Women over 50 often wonder if they can have a satisfying sex life. Although some conditions and medicines can affect libido, a healthy lifestyle and good communication can help keep sexual satisfaction high.
In fact, researchers have found that women who placed a higher value on sex as they got older were more likely to continue to value it later in life.
The menopause (defined as when a woman has not had her period for 12 months) and the years that lead up to it, called perimenopause, can have many effects on a woman’s body, including a decrease in sexual desire. This is because estrogen levels take a dive during this time, and that can affect a woman’s ability to become aroused and have a normal vaginal lubrication that is important for sex.
In addition to that, other symptoms of the menopause include hot flashes, night sweats, irritability or mood changes, difficulty with concentration and memory, and physical changes like thinning skin, weight gain or vaginal dryness (which can make it uncomfortable during sex). Women who experience these issues should talk to their healthcare provider about what may be causing them and how they can help to manage the problem.
Exercise can be helpful for boosting a woman’s libido during the menopause. Kegel exercises can also be beneficial, as they help to strengthen the pelvic muscles that are needed for sexual stimulation. If these methods don’t work, then a healthcare provider may suggest using over-the-counter or water-soluble lubricants. They may also prescribe estrogen or non-estrogen hormones in a low dose cream, pill or vaginal ring. They will need to do a full exam to determine if these are the best option for her.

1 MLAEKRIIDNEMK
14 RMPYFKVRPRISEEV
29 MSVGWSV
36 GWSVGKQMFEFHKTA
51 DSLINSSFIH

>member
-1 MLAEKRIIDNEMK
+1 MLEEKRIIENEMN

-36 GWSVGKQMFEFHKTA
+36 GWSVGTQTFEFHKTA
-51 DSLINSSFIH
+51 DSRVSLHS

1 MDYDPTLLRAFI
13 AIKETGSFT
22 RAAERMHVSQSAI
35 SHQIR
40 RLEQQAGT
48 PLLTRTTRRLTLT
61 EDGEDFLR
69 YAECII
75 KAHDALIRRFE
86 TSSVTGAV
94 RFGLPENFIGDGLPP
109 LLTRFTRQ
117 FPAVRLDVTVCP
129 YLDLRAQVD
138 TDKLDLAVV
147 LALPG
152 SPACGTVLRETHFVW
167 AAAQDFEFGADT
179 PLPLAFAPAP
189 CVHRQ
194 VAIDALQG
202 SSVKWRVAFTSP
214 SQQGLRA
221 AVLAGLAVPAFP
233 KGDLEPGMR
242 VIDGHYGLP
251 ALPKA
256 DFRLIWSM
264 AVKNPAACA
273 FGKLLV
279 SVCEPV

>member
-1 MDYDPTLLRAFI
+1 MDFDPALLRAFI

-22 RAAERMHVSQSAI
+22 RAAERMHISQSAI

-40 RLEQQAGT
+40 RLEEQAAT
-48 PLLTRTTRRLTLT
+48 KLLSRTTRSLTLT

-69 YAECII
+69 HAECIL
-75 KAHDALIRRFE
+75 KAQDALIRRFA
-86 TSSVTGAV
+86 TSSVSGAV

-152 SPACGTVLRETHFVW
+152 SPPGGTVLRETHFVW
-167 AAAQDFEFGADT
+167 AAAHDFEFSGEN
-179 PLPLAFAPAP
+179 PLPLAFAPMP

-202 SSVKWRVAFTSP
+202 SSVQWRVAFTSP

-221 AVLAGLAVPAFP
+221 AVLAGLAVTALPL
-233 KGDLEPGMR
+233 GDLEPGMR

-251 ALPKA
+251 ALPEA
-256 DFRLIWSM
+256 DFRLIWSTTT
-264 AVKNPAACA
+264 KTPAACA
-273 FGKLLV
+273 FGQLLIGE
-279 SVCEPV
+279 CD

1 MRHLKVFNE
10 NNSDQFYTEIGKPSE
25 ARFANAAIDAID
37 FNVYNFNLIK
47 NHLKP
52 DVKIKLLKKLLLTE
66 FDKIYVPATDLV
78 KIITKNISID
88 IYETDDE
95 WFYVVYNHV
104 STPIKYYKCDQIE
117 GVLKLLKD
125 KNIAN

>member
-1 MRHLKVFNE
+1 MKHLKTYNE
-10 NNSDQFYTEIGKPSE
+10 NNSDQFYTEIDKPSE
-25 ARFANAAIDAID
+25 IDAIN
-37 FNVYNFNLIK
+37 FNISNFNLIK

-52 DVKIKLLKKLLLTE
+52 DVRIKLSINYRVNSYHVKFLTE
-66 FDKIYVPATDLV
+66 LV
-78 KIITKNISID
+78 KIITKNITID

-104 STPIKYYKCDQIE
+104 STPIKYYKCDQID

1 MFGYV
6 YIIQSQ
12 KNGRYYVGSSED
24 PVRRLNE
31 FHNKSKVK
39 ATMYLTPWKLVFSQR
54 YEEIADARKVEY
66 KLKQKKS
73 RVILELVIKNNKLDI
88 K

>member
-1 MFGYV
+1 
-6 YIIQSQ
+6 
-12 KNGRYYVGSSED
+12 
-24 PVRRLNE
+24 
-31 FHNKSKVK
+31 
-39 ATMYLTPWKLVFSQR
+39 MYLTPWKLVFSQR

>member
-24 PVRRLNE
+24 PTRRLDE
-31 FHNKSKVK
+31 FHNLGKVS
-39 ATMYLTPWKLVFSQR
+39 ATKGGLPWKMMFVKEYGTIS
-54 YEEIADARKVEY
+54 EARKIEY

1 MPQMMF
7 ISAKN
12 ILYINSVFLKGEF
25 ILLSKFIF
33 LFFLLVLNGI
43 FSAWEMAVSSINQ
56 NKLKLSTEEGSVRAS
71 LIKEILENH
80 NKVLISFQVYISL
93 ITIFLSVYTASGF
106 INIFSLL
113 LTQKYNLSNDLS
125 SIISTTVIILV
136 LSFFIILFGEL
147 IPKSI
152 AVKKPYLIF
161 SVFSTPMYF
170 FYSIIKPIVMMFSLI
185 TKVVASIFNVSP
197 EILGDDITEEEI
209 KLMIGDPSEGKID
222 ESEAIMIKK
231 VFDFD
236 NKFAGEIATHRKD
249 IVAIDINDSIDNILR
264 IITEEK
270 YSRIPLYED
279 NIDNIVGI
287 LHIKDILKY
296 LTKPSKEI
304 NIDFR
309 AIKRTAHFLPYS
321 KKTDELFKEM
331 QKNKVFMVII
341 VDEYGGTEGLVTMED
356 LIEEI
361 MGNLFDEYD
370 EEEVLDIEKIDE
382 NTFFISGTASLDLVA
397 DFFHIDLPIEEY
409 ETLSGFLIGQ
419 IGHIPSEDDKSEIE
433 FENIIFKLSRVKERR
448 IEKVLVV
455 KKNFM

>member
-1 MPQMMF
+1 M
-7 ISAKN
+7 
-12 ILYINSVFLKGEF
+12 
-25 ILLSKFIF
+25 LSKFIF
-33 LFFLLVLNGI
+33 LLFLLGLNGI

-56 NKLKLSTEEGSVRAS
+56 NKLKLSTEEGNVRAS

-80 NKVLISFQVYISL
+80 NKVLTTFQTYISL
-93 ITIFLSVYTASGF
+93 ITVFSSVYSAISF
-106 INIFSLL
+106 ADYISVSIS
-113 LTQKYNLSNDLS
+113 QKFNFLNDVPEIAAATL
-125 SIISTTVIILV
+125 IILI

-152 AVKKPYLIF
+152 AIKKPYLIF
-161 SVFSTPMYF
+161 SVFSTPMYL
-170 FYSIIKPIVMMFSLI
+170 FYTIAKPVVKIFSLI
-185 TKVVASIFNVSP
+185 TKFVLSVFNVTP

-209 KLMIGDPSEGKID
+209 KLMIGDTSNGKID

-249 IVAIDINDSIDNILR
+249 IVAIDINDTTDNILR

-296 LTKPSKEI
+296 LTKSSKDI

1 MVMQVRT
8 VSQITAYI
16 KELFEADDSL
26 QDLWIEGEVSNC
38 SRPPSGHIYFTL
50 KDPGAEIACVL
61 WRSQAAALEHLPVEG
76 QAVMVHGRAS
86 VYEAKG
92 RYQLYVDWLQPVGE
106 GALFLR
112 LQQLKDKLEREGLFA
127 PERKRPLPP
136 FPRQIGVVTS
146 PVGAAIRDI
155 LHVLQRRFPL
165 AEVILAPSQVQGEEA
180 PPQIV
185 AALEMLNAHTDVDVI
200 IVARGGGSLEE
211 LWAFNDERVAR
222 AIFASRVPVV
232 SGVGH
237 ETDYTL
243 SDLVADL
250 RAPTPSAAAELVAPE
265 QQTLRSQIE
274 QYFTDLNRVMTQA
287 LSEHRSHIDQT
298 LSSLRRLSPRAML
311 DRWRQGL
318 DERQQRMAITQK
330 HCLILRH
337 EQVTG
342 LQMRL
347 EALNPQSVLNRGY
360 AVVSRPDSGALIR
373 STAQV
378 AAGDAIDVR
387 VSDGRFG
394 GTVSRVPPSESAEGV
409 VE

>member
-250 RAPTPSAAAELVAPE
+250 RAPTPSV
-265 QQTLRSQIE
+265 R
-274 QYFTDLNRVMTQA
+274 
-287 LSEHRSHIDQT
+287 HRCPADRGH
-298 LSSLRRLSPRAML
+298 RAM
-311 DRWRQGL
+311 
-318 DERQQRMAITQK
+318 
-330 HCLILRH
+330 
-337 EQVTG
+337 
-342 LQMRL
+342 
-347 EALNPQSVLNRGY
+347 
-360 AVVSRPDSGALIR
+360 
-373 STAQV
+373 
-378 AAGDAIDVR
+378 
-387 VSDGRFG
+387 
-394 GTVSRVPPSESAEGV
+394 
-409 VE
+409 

Sexually Transmitted Diseases (STDs)
Many STIs have zero or few symptoms, making it hard to know whether you have an infection. These infections can cause serious health problems, including pelvic inflammatory disease, infertility and enhanced transmission of HIV.
STIs spread through vaginal, oral and anal sex, as well as close physical contact like heavy petting. Symptoms may include itching, burning or discharge in the genital area, but many people have no symptoms at all. This is why regular STI testing is so important.
Some STIs are curable with medication, but others are not. The best way to prevent an STI is to use a latex condom every time you have sex. If you have an STI, tell your partner right away and ask them to get tested.
Research has shown that older adults are more likely to report having unprotected sex and have a lower awareness of how sexually transmitted diseases spread than younger adults. Older adults also are less likely to discuss sexually transmitted diseases with their partners or medical providers, which may contribute to their higher STI risk.
Older adults should make it a priority to talk openly with their partners about sexual behavior and prevention of STIs. They should also be sure to use a condom every time they have vaginal, oral or anal sex and get tested regularly with a doctor for STDs.